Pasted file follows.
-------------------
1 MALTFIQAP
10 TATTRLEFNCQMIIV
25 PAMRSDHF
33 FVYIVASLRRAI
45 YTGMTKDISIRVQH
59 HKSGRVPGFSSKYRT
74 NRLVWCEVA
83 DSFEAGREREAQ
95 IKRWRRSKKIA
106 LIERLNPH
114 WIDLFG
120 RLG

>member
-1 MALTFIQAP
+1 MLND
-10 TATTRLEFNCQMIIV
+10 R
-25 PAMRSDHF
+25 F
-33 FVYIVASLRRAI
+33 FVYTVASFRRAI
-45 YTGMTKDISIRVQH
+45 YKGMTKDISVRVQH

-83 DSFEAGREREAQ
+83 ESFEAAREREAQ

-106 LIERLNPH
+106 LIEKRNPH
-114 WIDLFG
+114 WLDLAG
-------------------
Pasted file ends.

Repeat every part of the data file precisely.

1 MALTFIQAP
10 TATTRLEFNCQMIIV
25 PAMRSDHF
33 FVYIVASLRRAI
45 YTGMTKDISIRVQH
59 HKSGRVPGFSSKYRT
74 NRLVWCEVA
83 DSFEAGREREAQ
95 IKRWRRSKKIA
106 LIERLNPH
114 WIDLFG
120 RLG

>member
-1 MALTFIQAP
+1 MLND
-10 TATTRLEFNCQMIIV
+10 R
-25 PAMRSDHF
+25 F
-33 FVYIVASLRRAI
+33 FVYTVASFRRAI
-45 YTGMTKDISIRVQH
+45 YKGMTKDISVRVQH

-83 DSFEAGREREAQ
+83 ESFEAAREREAQ

-106 LIERLNPH
+106 LIEKRNPH
-114 WIDLFG
+114 WLDLAG